By Peter Douglas

While it wasn’t the rainfall of epic proportions as predicted, the Yarra Ranges region did experience a significant deluge, resulting in disruption to services and events.
Over the predicted high danger period, from Friday 1 December through to 3 Sunday December, a combined 144.8mm of rain was recorded at the Ferny Creek weather station, according to the Bureau of Meteorology.
This three-day rainfall figure eclipsed the 2017 average monthly rainfall at the station of 116.31mm.
The highest daily rainfall figure was also recorded for 2017, with 89.6mm lashing the region on the Sunday, more than the 55.2mm recorded on 6 February this year.
Last November, just 87.4mm rain fell on the region, less than Sunday’s figure.
The Bureau of Meteorology issued a severe weather warning and flood watch for most parts of Victoria on Friday 1 December, warning of flash flooding, disruptions to main traffic routes, inundations of building and impacts to basic services such as public transport, sewerage, and power and water supplies.
Emerald SES Unit Controller, Ben Owen, said the region had heeded the warnings and prepared themselves well, taking advantage of sandbag collection points at Clematis Hall and at Lilydale.
Though, Mr Owen said it was a typically busy time for the unit, with over 100 calls for assistance.
“We had many call-outs where trees were down over houses or had caused disruptions to traffic,” he said.
“Two of our volunteers headed out to help at Euroa, staying there over the weekend. But there were call-outs most nights here.”
Among those calls for assistance included to a tree on a car port in Kallista and a tree on a house in Menzies Creek.
In addition, there were many call-outs to trees on roads, including along Avon Road, Cockatoo, with the road closed for several hours.
Mr Owen said, much like bushfire warnings, it was important for residents to remain vigilant and don’t become complacent, despite the impact being less than predicted.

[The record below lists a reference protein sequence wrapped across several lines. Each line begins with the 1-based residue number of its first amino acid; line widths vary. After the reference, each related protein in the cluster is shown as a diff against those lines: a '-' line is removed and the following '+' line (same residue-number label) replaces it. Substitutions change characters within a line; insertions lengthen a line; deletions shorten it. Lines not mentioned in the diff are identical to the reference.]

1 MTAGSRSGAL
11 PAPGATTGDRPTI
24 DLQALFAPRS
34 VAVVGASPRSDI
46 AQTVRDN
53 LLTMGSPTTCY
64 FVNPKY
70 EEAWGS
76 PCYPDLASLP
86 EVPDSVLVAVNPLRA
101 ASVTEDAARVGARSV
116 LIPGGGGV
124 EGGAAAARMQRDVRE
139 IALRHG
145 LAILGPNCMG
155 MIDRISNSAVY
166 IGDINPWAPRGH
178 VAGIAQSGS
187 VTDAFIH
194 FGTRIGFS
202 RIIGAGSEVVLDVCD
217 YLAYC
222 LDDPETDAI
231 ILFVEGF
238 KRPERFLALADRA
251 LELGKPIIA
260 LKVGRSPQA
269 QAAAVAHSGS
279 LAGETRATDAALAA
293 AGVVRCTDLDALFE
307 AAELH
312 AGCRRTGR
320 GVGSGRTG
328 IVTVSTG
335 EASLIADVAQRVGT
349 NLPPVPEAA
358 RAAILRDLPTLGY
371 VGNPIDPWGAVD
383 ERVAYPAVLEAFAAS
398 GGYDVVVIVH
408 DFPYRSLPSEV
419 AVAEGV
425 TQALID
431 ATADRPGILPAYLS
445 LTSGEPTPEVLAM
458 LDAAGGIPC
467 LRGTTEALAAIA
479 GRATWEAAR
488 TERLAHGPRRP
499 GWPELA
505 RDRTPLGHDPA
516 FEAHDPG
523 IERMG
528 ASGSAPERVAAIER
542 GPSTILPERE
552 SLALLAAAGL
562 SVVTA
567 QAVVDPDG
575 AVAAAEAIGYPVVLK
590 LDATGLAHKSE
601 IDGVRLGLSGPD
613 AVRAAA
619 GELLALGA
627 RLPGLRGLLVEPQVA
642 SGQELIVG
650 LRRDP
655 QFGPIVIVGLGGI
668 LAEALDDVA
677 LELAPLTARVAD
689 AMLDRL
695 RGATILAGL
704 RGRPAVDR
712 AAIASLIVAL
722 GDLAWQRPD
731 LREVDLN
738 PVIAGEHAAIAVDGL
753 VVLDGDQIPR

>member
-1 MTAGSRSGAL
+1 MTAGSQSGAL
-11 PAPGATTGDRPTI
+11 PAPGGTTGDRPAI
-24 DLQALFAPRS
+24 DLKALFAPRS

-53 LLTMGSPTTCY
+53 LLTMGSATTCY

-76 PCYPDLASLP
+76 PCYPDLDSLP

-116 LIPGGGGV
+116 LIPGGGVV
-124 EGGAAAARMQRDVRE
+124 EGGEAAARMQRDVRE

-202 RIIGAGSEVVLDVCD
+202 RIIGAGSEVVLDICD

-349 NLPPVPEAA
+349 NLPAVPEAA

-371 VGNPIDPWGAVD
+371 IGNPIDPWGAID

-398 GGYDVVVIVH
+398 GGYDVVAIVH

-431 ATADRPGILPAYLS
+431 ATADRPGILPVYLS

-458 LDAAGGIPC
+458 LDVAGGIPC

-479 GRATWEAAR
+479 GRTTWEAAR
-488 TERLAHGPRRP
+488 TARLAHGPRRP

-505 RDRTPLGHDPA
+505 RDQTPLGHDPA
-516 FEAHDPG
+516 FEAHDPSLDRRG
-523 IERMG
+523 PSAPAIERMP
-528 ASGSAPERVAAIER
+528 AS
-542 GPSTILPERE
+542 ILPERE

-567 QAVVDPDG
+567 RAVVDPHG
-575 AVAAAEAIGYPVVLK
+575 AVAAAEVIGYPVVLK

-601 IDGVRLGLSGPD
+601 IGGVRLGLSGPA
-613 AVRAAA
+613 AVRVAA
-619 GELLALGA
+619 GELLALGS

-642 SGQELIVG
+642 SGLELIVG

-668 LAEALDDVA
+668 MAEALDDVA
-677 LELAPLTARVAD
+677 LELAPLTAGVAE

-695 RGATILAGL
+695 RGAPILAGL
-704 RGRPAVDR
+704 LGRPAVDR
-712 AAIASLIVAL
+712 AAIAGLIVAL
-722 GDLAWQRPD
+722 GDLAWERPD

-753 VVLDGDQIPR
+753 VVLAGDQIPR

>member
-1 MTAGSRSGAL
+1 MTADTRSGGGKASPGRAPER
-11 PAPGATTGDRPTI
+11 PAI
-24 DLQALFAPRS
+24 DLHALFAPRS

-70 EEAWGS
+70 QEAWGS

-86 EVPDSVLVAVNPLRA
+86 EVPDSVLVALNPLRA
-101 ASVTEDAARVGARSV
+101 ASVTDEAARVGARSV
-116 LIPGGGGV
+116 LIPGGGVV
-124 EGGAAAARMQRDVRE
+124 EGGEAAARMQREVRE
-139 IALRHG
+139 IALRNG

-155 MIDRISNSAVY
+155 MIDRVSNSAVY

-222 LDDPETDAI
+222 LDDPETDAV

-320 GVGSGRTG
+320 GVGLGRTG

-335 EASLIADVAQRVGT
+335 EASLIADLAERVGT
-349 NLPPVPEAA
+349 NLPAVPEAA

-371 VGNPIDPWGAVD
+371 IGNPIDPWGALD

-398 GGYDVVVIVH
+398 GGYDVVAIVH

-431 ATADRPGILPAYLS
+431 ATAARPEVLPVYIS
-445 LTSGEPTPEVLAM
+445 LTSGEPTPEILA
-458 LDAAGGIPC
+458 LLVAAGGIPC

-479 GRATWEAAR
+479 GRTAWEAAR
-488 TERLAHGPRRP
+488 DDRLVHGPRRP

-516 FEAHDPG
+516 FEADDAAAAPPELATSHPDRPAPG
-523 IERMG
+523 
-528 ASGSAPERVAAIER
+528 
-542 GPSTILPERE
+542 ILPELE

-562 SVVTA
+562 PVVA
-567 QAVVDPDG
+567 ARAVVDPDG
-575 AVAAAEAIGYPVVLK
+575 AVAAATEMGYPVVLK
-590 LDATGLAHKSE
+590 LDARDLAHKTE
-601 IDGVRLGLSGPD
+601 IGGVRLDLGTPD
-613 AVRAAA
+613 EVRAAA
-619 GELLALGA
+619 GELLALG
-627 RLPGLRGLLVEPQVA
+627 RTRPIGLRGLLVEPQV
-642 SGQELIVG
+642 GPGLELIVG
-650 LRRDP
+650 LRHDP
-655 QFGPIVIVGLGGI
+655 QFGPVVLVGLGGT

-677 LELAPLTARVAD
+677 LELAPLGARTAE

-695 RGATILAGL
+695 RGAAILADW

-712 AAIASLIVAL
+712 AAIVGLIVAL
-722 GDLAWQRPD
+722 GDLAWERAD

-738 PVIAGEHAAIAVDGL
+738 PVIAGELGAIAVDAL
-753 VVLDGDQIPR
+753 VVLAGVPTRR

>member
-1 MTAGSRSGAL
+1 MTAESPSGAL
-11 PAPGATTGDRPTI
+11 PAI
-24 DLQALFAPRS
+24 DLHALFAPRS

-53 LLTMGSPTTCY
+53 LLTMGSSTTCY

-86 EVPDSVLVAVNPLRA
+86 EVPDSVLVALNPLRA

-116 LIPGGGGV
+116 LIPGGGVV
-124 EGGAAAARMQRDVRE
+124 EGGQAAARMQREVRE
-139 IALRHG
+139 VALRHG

On Sunday, Victorian Premier Daniel Andrews was forced to defend emergency warnings as he visited what was meant to be the flood’s epicentre, in North East Victoria.
Mr Andrews told other media the Bureau of Meteorology could only use the data they had available, but implied they could be working on their phrasing.
“We can look back on whether some comments were words I would have used, but ultimately the bureau and emergency services, myself included, we’ve been very clear with the Victorian community,” he said.
“The total of rainfall was absolutely accurate – the intensity of it was different and the exact location of it was a bit different, that’s something we all should be happy about.”
Yarra Ranges Tourism noted many events were cancelled over the weekend, which, it said, would impact on local operators.
Meanwhile, Monbulk MP and Emergency Services Minister, James Merlino, cancelled an appointment on Friday to help spread the message about the potential impact.
“It’s going to be a challenging three days for our emergency services, with severe weather predicted across the state with risk of flash flooding and riverine flooding, he said.
“Everyone should carefully plan their activities today and into the weekend. Postpone non-essential travel on roads as flooding may occur.”
Yarra Ranges Council chief executive officer, Glenn Patterson, had also encouraged residents to heed the warnings issued and steer clear of floodwaters.
Council said residents whose houses suffered major structural damage should contact their insurer and the relevant council.
Council added if the house had suffered major damage, council would complete a building assessment and provide advice on whether the house is habitable.

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